The Czech language shares a number of both real and false friends in English, and many English terms that have been incorporated into Czech.
But did you know that there are a handful of common English-language terms that were originally Czech words?
Okay, you already knew this one. The word ‘robot’, invented by writer Karel Čapek for his 1920 play R.U.R. (Rossum’s Universal Robots), was derived from the Czech word robota, meaning manual labor.
The term for the traditional Czech dance (possilby) comes from Půlka, meaning half, referring to the tempo. The exact etymology is debated (it might also be named after the term for Polish people, Polák), but the term is certainly Czech.
The traditional Czech pastries, from the Czech word koláč, may not be as well known throughout the English-language world as some of the other words on this list, but they’ve been surging in popularity in southern US states recently.
Though Germanized, the term for this piece of field artillery comes from the Czech word houfnice, which dates back to the cannons used in the 1420s Hussite Wars. A howitzer is defined as any cannon capable of both high-angle and low-angle trajectory.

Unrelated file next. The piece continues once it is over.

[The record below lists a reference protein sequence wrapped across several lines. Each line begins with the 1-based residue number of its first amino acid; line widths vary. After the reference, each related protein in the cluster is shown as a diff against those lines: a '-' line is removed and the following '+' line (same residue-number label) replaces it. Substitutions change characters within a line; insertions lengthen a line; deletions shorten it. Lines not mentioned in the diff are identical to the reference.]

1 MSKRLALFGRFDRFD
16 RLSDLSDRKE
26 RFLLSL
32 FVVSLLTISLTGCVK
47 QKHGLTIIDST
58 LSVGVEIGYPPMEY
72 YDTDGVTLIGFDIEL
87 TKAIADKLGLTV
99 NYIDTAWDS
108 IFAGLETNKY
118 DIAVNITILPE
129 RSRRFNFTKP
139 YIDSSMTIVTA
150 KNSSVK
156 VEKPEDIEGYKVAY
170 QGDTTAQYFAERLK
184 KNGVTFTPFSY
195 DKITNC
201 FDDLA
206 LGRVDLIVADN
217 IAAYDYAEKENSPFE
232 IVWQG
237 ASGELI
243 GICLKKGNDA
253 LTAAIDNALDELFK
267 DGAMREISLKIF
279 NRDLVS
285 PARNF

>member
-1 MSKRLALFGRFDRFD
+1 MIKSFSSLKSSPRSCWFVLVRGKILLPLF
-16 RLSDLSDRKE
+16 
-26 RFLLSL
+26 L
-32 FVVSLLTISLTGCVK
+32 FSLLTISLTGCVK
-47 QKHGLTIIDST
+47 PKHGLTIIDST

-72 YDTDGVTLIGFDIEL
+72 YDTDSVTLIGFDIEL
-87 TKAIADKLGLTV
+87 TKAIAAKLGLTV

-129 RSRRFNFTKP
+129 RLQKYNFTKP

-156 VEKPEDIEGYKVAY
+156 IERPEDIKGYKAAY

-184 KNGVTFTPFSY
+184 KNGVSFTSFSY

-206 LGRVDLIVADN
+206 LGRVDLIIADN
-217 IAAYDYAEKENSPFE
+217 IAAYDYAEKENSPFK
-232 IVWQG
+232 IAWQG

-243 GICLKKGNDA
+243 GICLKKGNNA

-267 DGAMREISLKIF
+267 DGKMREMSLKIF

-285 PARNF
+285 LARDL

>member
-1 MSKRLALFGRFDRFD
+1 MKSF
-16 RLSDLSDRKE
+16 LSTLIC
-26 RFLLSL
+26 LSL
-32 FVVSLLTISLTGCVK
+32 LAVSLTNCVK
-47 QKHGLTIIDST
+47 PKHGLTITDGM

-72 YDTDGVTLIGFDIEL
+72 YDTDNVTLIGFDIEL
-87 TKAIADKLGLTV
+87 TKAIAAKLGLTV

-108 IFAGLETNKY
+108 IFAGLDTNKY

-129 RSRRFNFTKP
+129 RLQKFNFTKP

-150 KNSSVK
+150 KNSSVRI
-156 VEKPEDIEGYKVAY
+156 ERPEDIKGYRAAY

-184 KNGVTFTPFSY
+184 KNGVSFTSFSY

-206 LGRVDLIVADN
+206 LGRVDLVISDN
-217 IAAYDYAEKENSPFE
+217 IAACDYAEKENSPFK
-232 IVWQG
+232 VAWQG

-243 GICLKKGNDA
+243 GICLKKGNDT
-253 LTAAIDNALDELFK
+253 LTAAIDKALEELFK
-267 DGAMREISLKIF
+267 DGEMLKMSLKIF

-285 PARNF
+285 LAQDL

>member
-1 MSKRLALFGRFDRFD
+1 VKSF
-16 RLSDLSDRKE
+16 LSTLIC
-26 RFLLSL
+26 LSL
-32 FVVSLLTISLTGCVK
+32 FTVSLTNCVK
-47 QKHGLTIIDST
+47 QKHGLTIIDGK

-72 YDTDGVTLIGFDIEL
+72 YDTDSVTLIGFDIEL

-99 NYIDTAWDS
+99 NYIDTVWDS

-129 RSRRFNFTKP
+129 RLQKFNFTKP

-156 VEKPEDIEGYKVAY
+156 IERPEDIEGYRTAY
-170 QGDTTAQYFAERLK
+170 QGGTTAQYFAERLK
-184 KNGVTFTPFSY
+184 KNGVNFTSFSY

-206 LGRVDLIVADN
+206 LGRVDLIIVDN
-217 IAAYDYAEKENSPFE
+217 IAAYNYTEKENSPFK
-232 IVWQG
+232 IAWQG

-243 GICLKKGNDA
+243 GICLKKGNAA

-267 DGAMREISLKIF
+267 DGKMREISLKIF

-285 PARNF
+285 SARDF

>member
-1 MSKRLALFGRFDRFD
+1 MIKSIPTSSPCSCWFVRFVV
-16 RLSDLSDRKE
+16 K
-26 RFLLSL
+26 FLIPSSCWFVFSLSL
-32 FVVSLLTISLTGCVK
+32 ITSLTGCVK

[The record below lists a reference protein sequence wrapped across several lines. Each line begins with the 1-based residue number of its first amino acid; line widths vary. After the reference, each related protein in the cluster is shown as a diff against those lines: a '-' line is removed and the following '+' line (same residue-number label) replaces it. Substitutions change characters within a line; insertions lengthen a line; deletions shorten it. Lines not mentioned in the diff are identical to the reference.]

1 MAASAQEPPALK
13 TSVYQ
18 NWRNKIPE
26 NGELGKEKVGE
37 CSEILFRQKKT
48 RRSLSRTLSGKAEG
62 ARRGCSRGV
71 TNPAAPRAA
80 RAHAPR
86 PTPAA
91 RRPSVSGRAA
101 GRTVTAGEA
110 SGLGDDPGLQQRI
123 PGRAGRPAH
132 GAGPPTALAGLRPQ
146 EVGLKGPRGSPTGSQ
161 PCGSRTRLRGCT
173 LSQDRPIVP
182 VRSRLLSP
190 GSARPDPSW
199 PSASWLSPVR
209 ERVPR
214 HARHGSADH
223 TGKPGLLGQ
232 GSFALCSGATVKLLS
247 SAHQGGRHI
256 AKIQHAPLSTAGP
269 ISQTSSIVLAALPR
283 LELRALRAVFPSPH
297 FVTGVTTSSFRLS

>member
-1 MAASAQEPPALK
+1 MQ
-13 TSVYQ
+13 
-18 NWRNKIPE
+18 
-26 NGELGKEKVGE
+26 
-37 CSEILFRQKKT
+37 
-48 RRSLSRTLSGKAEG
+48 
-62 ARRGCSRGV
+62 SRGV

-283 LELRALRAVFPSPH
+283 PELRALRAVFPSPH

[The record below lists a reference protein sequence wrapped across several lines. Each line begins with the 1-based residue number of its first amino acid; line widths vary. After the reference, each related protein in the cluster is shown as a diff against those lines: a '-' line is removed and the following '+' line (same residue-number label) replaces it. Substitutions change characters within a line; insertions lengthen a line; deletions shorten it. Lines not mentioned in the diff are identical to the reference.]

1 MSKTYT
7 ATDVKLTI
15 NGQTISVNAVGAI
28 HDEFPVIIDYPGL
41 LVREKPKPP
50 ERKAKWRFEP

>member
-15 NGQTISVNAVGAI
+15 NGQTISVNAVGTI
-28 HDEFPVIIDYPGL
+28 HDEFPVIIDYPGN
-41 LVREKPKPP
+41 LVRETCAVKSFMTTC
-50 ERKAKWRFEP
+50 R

The general English-language term for a handgun or type of handgun comes from the Czech word píšťala, which again dates back to the Hussite Wars and refers to one of the earliest examples of a firearm or “hand cannon.”
The plastic explosive was originally created for use by the Czechoslovak military in the 1960s, and named after Semtín, the town in the Pardubice region where it was originally manufactured.
Of course. The term for this particular style of beer comes from Pilsner Urquell (Plzeňský Prazdroj), the world’s first-ever pilsner-style lager.
Not in the literal sense, but when used as a term for financial fraud the word most likely dates back to Czech origins in the 1990s, when newly-privatized companies went bankrupt after management transferred assets to their own personal corporations. This type of fraud was termed tunelování, and the fraudster a tunelář.
And there you have it. Out of the Eight terms, three refer to weaponry, one to beer, one to a dessert, and another to financial fraud. Make of that what you will.